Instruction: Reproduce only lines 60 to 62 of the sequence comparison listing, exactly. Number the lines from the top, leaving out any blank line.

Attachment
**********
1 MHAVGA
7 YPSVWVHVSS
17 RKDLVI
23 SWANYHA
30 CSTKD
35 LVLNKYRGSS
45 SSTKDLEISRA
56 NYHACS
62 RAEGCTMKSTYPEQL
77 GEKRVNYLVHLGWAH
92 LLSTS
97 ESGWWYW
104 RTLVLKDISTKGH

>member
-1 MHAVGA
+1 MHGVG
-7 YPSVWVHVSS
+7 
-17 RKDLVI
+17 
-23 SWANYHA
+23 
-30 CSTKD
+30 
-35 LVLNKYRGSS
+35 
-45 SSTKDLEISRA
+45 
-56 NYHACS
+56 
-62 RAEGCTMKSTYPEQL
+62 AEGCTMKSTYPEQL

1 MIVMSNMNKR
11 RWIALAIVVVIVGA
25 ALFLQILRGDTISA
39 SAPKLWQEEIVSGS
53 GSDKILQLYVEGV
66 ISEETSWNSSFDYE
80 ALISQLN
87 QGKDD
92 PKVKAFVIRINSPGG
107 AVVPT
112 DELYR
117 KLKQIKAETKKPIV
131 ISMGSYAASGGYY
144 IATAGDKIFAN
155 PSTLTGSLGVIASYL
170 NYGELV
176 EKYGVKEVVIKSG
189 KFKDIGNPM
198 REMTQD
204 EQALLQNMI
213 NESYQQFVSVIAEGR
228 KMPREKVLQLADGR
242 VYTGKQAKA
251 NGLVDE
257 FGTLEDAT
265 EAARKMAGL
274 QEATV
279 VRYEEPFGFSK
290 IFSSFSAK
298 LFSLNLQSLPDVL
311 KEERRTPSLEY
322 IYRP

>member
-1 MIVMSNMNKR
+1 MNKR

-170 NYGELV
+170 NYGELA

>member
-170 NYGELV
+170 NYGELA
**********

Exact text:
279 VRYEEPFGFSK
290 IFSSFSAK
298 LFSLNLQSLPDVL